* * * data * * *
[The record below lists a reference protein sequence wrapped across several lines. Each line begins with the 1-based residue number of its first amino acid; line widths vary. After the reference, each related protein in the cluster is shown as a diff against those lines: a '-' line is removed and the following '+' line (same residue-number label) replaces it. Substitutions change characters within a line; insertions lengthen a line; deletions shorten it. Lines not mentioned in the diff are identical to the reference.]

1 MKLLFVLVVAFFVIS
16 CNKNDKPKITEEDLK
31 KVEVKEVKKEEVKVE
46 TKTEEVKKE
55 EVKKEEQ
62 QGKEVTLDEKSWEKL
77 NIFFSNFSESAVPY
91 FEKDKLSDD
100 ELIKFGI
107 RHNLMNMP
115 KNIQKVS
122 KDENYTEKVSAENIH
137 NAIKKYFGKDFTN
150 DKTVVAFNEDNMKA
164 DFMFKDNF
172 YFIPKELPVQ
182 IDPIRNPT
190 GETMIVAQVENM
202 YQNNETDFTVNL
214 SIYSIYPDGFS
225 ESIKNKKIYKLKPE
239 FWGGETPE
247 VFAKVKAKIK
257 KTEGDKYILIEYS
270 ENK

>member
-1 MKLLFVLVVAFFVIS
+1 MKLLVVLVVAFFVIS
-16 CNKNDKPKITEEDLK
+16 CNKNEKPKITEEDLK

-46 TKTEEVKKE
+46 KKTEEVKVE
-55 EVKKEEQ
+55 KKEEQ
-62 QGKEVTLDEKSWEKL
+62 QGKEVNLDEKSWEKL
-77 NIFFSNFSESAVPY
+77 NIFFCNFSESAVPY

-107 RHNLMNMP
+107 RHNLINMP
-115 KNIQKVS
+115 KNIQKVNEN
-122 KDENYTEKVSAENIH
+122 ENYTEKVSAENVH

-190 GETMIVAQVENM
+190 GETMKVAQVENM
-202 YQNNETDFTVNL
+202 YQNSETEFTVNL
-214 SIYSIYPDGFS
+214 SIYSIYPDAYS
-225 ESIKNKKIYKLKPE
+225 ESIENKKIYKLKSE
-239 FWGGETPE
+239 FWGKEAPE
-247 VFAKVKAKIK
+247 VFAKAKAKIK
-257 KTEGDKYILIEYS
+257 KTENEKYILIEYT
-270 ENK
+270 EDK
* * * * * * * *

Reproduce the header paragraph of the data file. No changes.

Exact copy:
[The record below lists a reference protein sequence wrapped across several lines. Each line begins with the 1-based residue number of its first amino acid; line widths vary. After the reference, each related protein in the cluster is shown as a diff against those lines: a '-' line is removed and the following '+' line (same residue-number label) replaces it. Substitutions change characters within a line; insertions lengthen a line; deletions shorten it. Lines not mentioned in the diff are identical to the reference.]